The presence of atrophic glossitis was determined by the attending dentist. The severity and extent of papillary atrophy and loss were graded from 0 to 4 as follows: 0, none; 1, mild; 2, moderate; 3, severe; and 4, profound loss (Fig. 1). Atrophic glossitis was considered mild when the lingual papillae in the affected area of the tongue were smaller in size than in the intact area. Partial loss (<50%) of the lingual papillae of the dorsum of the tongue was considered to indicate moderate disease, and partial loss (>50%) was considered to indicate severe disease. Patients who showed loss of the lingual papillae throughout the dorsum of the tongue were considered to have profound loss. When the attending dentist could not determine the amount of papillary atrophy, a consensus was reached by discussion with an oral surgeon (Y.N.) with 30 years of experience .
To measure the resting whole salivary flow rate (RSFR), each subject sat at rest, and saliva was collected into a cup during a 15-min period in the absence of masticatory movements. The saliva volume was measured using a disposable syringe. An RSFR of ≤1.5 mL/15 min (≤ 0.1 mL/min) was classified as hyposalivation according to previously determined criteria [15, 16]. The stimulated whole salivary flow rate (SSFR) was also measured by collecting saliva during a 10-min period. Salivation was stimulated by chewing a piece of gum (Free zone gum; Lotte Co., Ltd., Tokyo, Japan). An SSFR of ≤10 mL/10 min was classified as hyposalivation.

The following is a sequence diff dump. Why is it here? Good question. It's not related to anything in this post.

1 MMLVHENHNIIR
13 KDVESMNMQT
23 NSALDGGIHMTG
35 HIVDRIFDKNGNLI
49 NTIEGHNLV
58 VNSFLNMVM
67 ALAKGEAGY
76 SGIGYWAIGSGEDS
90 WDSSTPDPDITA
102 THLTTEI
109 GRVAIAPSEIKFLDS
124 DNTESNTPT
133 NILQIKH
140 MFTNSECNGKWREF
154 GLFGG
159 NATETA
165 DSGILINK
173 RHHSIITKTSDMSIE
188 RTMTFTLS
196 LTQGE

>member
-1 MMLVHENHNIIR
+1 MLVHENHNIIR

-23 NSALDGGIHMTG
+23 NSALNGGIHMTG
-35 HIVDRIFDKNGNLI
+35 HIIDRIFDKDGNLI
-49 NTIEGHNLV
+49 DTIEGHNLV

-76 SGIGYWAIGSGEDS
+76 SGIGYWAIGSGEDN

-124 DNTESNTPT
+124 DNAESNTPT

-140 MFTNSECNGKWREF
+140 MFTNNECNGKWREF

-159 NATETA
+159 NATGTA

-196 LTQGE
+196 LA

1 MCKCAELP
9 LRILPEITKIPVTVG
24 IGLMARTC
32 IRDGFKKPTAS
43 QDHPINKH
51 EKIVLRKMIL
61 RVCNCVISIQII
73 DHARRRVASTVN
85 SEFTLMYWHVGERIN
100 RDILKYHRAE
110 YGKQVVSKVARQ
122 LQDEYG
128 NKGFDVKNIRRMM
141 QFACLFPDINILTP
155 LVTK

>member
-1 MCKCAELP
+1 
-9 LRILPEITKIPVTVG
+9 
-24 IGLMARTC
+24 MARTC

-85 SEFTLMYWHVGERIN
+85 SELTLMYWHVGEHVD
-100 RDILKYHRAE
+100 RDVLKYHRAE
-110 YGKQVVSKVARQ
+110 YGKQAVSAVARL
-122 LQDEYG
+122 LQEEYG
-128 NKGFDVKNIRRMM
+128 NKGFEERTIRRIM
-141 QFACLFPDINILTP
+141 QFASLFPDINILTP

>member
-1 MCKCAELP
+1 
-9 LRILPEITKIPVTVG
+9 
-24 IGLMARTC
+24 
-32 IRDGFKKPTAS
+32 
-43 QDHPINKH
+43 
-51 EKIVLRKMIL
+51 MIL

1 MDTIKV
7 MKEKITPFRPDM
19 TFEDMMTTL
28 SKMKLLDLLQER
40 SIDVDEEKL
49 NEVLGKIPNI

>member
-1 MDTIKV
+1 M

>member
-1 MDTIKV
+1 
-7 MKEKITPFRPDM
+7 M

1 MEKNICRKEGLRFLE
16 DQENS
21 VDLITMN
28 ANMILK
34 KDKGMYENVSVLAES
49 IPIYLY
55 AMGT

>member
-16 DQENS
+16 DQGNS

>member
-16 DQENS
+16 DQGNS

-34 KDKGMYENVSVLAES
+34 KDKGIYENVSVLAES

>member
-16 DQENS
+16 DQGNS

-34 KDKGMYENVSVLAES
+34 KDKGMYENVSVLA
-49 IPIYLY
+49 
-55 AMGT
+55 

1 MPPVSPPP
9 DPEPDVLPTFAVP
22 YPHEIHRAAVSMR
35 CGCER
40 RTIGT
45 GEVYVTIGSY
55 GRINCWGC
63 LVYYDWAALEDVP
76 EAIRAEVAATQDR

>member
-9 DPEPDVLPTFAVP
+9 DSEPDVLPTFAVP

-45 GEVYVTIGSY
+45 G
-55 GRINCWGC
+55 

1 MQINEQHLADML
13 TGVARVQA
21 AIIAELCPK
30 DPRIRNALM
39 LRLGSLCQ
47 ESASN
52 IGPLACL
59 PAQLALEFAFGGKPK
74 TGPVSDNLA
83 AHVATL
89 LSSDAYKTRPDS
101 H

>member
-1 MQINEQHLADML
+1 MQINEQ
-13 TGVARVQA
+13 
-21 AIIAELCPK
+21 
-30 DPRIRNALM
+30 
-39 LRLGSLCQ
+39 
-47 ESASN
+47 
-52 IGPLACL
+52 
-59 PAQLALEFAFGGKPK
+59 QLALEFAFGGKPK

The dorsum of the tongue was swabbed 10 times with a cotton applicator (Eiken Chemical Co., Ltd., Tokyo, Japan), and the swab was directly inoculated onto CHROMagar™ Candida selective plates (CHROMagar Microbiology, Paris, France) [7, 17]. The number of Candida colonies was counted after incubation at 30 °C for 48 h and was expressed as colony-forming units (CFU) per plate. Each Candida species was identified by colony color in accordance with the manufacturer’s manual .
A multivariate logistic regression analysis was used to clarify the contribution of each Candida species and the other variables to the development of atrophic glossitis. The dependent variable was the absence (Grade 0)/presence (Grades 1–4) of atrophic glossitis, while the Candida CFU of C. albicans, C. glabrata, C. tropicalis, and C. krusei as well as age, RSRF, SSRF and denture-wearing status were treated as explanatory variables. The results of the logistic regression analysis were used to ascertain which independent variables had a major effect on the absence or presence of atrophic glossitis.